> Are you trying to say that "64-bit computers" don't have any support for 32 bit integers?
The issue is if time_t is a 32-bit int or a 64-bit int. Not if a bit-64 CPU supports 32-bit integers.
time_t is generally defined as a long across OS implementations.
In the 32-bit ABI (Application Binary Interface) for most (all?) OSes, a long is a 32-bit value.
In the 64-bit ABI, a long is 64-bits, so the 2038 time issue does not exist for 64-bit apps.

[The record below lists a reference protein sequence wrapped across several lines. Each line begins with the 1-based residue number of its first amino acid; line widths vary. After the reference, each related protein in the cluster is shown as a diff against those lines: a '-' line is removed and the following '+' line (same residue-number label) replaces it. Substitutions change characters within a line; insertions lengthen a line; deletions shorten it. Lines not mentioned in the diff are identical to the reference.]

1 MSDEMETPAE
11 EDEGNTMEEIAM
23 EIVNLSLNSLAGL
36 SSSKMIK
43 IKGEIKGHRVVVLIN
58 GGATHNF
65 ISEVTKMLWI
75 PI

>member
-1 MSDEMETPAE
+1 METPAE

So if you are running a 64-bit app, you don't have a problem in that app. One solution is to
not support 32-bit apps anymore. i.e. you don't support the 32-bit ABI in your 64-bit kernel.
You can do this easily in linux today (e.g. gentoo, 64-bit only support).
Another solution is to break 32-bit compatibility (or to define a new 32-bit "ABI") which
changes the definition of time_t (and some other system types) to be a [u]int64 instead
of a long.
So, *if* the parent was suggesting don't support 32-bit apps, then they were right ;-)